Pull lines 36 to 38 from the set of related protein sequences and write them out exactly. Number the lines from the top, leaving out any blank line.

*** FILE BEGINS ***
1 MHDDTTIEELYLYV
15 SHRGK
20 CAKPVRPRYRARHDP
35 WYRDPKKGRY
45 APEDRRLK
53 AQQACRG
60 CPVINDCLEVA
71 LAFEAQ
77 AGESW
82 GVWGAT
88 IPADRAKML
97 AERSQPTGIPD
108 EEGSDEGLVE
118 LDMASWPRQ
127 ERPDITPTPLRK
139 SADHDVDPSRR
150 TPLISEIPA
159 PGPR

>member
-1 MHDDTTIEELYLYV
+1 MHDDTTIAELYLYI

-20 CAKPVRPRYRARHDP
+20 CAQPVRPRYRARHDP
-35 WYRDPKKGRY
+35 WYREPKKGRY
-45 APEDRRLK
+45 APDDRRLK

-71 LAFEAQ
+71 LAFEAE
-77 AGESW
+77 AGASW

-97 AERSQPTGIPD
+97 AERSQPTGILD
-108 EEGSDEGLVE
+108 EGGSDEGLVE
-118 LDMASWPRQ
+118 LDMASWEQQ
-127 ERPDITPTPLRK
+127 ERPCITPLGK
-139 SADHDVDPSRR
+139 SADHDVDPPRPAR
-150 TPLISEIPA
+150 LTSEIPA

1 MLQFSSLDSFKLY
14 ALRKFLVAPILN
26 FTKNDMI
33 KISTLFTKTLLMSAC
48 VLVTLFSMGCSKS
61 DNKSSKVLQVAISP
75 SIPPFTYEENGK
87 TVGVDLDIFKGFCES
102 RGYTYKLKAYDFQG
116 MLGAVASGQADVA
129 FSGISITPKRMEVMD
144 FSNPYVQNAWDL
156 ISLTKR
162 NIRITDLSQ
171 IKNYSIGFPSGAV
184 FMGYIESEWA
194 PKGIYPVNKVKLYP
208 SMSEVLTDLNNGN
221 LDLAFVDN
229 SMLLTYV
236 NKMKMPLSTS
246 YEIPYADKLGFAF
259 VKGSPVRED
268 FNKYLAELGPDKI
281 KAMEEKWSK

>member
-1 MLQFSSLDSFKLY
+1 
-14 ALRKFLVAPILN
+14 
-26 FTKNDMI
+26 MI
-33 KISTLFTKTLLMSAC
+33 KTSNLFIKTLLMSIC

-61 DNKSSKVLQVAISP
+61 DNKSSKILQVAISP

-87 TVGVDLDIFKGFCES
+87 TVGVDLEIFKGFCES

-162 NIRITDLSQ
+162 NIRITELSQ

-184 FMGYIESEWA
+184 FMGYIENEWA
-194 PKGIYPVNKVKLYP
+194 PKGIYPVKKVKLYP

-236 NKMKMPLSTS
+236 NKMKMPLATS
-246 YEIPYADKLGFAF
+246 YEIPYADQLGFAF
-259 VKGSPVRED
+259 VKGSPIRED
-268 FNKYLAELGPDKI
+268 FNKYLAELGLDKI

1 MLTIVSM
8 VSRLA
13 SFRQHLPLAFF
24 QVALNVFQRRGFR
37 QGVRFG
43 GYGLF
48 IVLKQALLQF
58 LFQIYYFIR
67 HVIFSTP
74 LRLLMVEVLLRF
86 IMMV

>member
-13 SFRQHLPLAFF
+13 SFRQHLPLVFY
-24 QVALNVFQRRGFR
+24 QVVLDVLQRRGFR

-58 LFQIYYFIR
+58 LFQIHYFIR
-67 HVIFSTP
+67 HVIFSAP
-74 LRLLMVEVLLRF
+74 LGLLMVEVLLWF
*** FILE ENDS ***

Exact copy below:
-118 LDMASWPRQ
+118 LDMASWEQQ
-127 ERPDITPTPLRK